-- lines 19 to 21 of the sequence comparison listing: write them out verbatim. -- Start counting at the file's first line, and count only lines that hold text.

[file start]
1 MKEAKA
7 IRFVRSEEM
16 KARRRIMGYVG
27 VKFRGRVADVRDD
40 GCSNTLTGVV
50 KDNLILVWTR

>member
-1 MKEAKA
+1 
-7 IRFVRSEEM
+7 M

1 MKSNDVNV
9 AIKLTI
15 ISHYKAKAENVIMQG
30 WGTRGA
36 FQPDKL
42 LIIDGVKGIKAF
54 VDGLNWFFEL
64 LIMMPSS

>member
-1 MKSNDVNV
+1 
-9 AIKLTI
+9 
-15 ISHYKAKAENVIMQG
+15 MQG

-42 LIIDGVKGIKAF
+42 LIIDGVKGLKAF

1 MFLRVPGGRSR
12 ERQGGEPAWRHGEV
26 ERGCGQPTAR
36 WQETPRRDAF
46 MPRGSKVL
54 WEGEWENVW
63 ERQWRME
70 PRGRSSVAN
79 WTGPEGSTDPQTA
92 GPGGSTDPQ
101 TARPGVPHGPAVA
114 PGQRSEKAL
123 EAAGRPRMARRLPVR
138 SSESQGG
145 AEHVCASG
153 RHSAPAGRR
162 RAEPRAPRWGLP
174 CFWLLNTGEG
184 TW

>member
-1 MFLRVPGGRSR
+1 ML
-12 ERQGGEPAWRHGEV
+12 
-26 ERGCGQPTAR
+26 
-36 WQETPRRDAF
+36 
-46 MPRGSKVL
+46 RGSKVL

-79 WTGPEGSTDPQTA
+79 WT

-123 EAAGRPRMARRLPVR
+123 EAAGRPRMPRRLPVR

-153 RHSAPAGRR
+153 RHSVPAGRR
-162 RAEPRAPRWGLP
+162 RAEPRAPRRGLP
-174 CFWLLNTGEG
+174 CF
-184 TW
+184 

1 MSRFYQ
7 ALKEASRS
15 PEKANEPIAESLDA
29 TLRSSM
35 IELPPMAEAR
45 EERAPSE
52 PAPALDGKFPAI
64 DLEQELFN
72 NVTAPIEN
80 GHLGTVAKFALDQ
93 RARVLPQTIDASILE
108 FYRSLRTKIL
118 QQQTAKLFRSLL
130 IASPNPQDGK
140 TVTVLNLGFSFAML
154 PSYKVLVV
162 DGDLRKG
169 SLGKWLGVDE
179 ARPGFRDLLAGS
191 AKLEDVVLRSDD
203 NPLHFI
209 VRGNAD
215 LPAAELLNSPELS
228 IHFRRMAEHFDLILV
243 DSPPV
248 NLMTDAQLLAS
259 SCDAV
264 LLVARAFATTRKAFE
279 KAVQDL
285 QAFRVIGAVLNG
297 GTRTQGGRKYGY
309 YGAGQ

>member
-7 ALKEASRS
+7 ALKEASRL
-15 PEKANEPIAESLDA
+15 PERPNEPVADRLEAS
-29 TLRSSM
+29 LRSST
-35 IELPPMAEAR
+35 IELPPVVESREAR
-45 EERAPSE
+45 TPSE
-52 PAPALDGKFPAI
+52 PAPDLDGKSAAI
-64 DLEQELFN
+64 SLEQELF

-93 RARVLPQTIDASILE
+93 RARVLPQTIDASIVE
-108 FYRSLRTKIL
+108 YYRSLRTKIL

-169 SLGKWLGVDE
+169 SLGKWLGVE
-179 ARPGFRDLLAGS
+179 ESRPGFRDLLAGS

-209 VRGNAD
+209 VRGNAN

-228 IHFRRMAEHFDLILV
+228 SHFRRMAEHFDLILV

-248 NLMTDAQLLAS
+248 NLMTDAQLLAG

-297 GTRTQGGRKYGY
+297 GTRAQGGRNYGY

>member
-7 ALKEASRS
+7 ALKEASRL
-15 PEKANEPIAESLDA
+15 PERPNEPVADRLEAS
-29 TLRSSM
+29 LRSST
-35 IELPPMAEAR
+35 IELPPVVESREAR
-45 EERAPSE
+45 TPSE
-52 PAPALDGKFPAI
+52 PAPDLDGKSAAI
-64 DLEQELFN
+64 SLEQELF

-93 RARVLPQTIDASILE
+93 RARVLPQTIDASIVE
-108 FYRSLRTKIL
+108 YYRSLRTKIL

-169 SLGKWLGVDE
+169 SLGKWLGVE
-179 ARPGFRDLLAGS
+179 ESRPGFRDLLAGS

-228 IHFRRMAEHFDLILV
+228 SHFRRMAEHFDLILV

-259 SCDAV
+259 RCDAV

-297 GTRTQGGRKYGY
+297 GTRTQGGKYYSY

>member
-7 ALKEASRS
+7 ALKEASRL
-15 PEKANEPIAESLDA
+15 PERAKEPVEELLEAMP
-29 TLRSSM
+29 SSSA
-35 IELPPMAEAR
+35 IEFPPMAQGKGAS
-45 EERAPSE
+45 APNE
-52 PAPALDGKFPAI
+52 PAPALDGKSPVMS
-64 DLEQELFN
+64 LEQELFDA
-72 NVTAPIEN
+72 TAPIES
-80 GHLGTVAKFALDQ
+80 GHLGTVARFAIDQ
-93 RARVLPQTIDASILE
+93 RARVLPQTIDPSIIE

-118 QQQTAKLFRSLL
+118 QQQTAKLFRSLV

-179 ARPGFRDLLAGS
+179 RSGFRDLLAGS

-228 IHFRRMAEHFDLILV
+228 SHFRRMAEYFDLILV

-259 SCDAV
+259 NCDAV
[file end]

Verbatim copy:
64 LIMMPSS

>member
-1 MKSNDVNV